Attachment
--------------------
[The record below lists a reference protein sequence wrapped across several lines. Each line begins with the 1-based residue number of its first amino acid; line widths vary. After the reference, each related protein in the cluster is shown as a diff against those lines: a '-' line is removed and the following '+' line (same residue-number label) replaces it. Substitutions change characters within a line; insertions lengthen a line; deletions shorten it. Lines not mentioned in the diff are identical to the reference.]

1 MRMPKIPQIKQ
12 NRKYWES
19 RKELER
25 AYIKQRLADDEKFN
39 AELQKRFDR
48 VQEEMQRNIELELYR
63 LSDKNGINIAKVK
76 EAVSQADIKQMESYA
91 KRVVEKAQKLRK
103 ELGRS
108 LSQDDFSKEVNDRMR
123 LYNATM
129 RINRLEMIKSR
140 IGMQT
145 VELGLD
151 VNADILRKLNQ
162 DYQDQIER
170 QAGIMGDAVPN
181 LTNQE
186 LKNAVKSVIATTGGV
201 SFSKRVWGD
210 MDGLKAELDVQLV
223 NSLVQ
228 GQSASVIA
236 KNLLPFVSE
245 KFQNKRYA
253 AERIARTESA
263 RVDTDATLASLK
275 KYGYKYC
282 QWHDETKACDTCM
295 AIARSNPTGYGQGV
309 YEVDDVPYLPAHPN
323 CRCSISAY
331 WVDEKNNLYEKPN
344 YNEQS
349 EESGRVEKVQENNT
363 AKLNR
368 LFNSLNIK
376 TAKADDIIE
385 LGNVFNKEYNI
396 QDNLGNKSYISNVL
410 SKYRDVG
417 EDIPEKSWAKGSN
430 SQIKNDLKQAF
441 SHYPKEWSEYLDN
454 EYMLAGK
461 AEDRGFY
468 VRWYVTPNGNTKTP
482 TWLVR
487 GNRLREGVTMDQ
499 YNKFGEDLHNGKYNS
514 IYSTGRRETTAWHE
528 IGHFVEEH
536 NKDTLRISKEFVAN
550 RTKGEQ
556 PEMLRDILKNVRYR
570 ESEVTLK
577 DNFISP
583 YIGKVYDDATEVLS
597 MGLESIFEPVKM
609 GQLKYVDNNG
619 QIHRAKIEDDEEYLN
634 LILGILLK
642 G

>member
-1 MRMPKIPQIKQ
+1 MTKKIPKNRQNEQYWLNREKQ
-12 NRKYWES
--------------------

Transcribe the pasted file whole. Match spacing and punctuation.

[The record below lists a reference protein sequence wrapped across several lines. Each line begins with the 1-based residue number of its first amino acid; line widths vary. After the reference, each related protein in the cluster is shown as a diff against those lines: a '-' line is removed and the following '+' line (same residue-number label) replaces it. Substitutions change characters within a line; insertions lengthen a line; deletions shorten it. Lines not mentioned in the diff are identical to the reference.]

1 MRMPKIPQIKQ
12 NRKYWES
19 RKELER
25 AYIKQRLADDEKFN
39 AELQKRFDR
48 VQEEMQRNIELELYR
63 LSDKNGINIAKVK
76 EAVSQADIKQMESYA
91 KRVVEKAQKLRK
103 ELGRS
108 LSQDDFSKEVNDRMR
123 LYNATM
129 RINRLEMIKSR
140 IGMQT
145 VELGLD
151 VNADILRKLNQ
162 DYQDQIER
170 QAGIMGDAVPN
181 LTNQE
186 LKNAVKSVIATTGGV
201 SFSKRVWGD
210 MDGLKAELDVQLV
223 NSLVQ
228 GQSASVIA
236 KNLLPFVSE
245 KFQNKRYA
253 AERIARTESA
263 RVDTDATLASLK
275 KYGYKYC
282 QWHDETKACDTCM
295 AIARSNPTGYGQGV
309 YEVDDVPYLPAHPN
323 CRCSISAY
331 WVDEKNNLYEKPN
344 YNEQS
349 EESGRVEKVQENNT
363 AKLNR
368 LFNSLNIK
376 TAKADDIIE
385 LGNVFNKEYNI
396 QDNLGNKSYISNVL
410 SKYRDVG
417 EDIPEKSWAKGSN
430 SQIKNDLKQAF
441 SHYPKEWSEYLDN
454 EYMLAGK
461 AEDRGFY
468 VRWYVTPNGNTKTP
482 TWLVR
487 GNRLREGVTMDQ
499 YNKFGEDLHNGKYNS
514 IYSTGRRETTAWHE
528 IGHFVEEH
536 NKDTLRISKEFVAN
550 RTKGEQ
556 PEMLRDILKNVRYR
570 ESEVTLK
577 DNFISP
583 YIGKVYDDATEVLS
597 MGLESIFEPVKM
609 GQLKYVDNNG
619 QIHRAKIEDDEEYLN
634 LILGILLK
642 G

>member
-1 MRMPKIPQIKQ
+1 MTKKIPKNRQNEQYWLNREKQ
-12 NRKYWES